Moving into the 2000s, we began our partnership with CEIA, the world’s leading metal detection manufacturer. Spray Dynamics also joined our brand family, significantly increasing our seasoning and coating capabilities.

Recently, we revolutionized the corn industry with our Masa Maker that utilizes a unique process of making fresh masa that eliminates corn simmering, soaking, and washing.

Our focus has always been on improving flow and efficiency. We are passionate about transforming production from a manual process to a continuous one, and you can see that reflected in how food production lines operate today.

PP: Aside from globalization and being able to service markets around the world, what has been the biggest change in the way business in the food industry operates? 

TC: Automation of manual processes has changed the way the food industry produces its products. Because of high productivity goals and sanitation concerns, coupled with advances in technology, automation continues to expand to meet the processing requirements of food manufacturers.

PP: When it comes to talking with current or prospective clients, is there something that you continually hear from them on challenges they’re facing?

TC: Our clients need to be responsive to the market’s demand to stay competitive, and today’s consumers are interested in having more variety. With new national and regional flavors becoming popular and food allergies and environmental sustainability concerns becoming more common, the food industry is responding by offering more options. This oftentimes means shorter runs and more changeovers, so food manufacturers come to us for solutions that give them more flexibility and efficiency to respond to consumers.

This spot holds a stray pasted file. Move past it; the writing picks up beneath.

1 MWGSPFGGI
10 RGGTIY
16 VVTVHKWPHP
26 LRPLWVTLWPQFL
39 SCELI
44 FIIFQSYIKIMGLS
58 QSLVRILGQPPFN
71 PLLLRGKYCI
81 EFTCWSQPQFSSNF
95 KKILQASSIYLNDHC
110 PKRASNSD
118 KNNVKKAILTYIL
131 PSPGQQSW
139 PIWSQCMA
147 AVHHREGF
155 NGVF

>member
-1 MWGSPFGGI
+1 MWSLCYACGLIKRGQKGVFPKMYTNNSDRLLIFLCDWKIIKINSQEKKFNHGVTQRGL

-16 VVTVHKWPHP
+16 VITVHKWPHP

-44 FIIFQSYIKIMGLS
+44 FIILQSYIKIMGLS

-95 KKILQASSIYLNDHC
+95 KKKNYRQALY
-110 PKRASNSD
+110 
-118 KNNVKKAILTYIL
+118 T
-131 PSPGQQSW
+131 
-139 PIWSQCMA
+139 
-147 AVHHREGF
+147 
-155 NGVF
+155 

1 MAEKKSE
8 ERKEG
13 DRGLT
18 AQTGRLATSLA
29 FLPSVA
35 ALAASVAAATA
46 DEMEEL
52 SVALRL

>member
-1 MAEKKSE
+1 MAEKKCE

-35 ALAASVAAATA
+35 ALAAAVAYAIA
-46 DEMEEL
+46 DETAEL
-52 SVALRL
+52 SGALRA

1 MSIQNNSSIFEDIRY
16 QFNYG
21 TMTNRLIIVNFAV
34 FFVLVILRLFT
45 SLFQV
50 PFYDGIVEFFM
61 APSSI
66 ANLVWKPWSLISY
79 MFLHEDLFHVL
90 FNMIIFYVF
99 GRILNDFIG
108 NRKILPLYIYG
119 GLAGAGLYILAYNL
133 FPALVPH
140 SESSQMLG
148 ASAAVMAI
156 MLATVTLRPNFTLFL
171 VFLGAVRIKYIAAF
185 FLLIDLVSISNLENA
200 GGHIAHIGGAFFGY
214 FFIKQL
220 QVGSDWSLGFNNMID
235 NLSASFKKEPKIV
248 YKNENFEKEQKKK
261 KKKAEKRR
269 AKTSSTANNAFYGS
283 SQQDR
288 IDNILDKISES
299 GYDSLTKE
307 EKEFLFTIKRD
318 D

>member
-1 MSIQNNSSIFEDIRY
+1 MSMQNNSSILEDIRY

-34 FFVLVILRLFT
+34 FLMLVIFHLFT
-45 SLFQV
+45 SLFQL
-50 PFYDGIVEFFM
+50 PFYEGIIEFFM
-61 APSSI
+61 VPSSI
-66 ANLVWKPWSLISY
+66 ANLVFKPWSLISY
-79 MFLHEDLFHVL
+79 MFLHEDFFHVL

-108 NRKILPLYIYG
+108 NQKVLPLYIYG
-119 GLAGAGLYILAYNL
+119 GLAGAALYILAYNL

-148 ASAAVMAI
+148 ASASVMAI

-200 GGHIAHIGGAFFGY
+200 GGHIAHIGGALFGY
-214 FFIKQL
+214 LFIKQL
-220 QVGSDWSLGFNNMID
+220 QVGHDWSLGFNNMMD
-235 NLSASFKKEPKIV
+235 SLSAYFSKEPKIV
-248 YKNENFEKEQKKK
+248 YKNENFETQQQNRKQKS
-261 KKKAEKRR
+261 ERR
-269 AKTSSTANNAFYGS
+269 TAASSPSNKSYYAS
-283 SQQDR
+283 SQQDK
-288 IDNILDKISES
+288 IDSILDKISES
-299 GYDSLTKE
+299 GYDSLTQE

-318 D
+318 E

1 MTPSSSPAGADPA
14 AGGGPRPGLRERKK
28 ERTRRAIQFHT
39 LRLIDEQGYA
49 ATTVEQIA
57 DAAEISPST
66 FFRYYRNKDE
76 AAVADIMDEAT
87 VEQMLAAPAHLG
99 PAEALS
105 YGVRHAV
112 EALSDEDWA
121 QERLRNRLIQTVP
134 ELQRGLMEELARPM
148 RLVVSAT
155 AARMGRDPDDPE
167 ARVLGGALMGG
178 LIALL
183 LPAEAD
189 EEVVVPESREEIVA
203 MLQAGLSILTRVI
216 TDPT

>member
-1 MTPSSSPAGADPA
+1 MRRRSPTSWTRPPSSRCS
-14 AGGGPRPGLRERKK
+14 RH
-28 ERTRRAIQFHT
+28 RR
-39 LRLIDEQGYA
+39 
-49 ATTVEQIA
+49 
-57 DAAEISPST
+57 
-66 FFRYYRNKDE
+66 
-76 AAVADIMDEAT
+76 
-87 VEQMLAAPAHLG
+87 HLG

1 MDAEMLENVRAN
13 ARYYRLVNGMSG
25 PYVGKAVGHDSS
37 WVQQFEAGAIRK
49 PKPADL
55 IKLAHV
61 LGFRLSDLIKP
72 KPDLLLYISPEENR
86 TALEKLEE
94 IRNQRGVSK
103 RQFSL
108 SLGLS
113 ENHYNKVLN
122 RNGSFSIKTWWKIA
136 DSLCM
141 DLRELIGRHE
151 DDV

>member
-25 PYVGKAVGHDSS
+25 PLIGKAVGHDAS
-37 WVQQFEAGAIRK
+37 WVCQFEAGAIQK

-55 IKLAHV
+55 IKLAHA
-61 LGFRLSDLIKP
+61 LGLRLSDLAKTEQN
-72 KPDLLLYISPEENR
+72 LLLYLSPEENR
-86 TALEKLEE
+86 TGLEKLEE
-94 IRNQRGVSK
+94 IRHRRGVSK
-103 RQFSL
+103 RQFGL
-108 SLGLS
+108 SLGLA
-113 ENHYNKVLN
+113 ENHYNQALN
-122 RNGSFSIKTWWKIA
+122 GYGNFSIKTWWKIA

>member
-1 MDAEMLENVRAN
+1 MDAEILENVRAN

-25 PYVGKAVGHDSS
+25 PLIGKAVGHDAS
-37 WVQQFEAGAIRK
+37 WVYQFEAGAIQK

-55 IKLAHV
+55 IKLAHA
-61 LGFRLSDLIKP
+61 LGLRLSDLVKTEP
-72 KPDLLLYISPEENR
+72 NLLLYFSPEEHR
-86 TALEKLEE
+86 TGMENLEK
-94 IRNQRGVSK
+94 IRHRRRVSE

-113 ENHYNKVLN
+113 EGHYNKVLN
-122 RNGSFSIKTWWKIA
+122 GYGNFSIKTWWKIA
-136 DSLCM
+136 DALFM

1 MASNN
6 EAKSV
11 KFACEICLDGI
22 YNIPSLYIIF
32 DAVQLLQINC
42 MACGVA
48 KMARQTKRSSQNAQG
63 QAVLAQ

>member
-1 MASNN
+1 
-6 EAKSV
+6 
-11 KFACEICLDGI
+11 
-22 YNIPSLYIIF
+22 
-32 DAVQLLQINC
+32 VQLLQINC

Another challenge our clients face is a shortage of quality labor. For both of these concerns, our solutions integrate automation that help make the various manufacturing processes as integrated and as operator friendly as possible. For example, our controls and information solution gives a more efficient operator and plant experience. We work closely with our clients to make sure that we fully understand their concerns, timelines, and budget and create solutions that optimize the solution. And we stay in communication after the delivery and installation to keep their production lines running smoothly. 

PP: Seventy years is a long time to look into the future, so let’s maybe shorten the window to the next 10-15 years: Where do you see food production moving? 

TC: We expect to continue modernizing equipment solutions — expanding automation into areas that can benefit from improved quality and efficiency. This has been our focus since our founding 70 years ago, and our passion for advancing the food, non-food, and pharmaceutical industries has remained strong. From the machinery we manufacture and the customers we serve, to the process breakthroughs and the partnerships we develop, we are committed to find new approaches, to believe in bold ideas, and to put people first. That is the essence of who we are and how we lead.

Our ambition is to continue to grow and to be a trusted committed partner with our customers and the industry.

I think our current anniversary tagline best captures the essence of Heat and Control, “Looking Back. Pressing Forward. Always Innovating.” We draw from our past to bring innovative solutions for the future. The results of this process have benefited our products, our partners, and our customers and kept us on the leading edge of the industry.